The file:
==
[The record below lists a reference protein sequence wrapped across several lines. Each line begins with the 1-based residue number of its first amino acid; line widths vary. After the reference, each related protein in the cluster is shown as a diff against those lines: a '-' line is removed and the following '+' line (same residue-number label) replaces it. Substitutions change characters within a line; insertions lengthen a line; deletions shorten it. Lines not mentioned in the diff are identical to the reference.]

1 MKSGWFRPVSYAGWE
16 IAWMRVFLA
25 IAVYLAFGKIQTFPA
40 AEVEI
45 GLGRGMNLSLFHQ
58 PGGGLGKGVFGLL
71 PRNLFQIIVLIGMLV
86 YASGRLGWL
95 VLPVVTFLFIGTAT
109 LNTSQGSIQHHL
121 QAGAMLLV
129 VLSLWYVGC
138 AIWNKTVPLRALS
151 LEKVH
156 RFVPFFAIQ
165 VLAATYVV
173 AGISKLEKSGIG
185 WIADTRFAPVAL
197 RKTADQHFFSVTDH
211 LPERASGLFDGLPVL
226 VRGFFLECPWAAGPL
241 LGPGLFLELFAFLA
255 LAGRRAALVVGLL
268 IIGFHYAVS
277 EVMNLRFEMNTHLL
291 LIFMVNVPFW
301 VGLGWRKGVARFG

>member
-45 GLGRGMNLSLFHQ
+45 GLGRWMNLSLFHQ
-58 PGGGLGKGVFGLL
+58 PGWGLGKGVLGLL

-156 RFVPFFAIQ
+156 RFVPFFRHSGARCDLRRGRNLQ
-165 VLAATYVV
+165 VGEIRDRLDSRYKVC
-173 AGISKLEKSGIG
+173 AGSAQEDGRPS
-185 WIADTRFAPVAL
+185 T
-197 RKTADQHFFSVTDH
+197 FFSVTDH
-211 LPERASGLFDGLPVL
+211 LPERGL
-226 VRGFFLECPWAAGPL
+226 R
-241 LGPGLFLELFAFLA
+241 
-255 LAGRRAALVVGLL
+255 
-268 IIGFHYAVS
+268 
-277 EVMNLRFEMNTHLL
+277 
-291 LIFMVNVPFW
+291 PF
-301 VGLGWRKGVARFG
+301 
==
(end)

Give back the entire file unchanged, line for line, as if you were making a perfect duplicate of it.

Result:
[The record below lists a reference protein sequence wrapped across several lines. Each line begins with the 1-based residue number of its first amino acid; line widths vary. After the reference, each related protein in the cluster is shown as a diff against those lines: a '-' line is removed and the following '+' line (same residue-number label) replaces it. Substitutions change characters within a line; insertions lengthen a line; deletions shorten it. Lines not mentioned in the diff are identical to the reference.]

1 MKSGWFRPVSYAGWE
16 IAWMRVFLA
25 IAVYLAFGKIQTFPA
40 AEVEI
45 GLGRGMNLSLFHQ
58 PGGGLGKGVFGLL
71 PRNLFQIIVLIGMLV
86 YASGRLGWL
95 VLPVVTFLFIGTAT
109 LNTSQGSIQHHL
121 QAGAMLLV
129 VLSLWYVGC
138 AIWNKTVPLRALS
151 LEKVH
156 RFVPFFAIQ
165 VLAATYVV
173 AGISKLEKSGIG
185 WIADTRFAPVAL
197 RKTADQHFFSVTDH
211 LPERASGLFDGLPVL
226 VRGFFLECPWAAGPL
241 LGPGLFLELFAFLA
255 LAGRRAALVVGLL
268 IIGFHYAVS
277 EVMNLRFEMNTHLL
291 LIFMVNVPFW
301 VGLGWRKGVARFG

>member
-45 GLGRGMNLSLFHQ
+45 GLGRWMNLSLFHQ
-58 PGGGLGKGVFGLL
+58 PGWGLGKGVLGLL

-156 RFVPFFAIQ
+156 RFVPFFRHSGARCDLRRGRNLQ
-165 VLAATYVV
+165 VGEIRDRLDSRYKVC
-173 AGISKLEKSGIG
+173 AGSAQEDGRPS
-185 WIADTRFAPVAL
+185 T
-197 RKTADQHFFSVTDH
+197 FFSVTDH
-211 LPERASGLFDGLPVL
+211 LPERGL
-226 VRGFFLECPWAAGPL
+226 R
-241 LGPGLFLELFAFLA
+241 
-255 LAGRRAALVVGLL
+255 
-268 IIGFHYAVS
+268 
-277 EVMNLRFEMNTHLL
+277 
-291 LIFMVNVPFW
+291 PF
-301 VGLGWRKGVARFG
+301 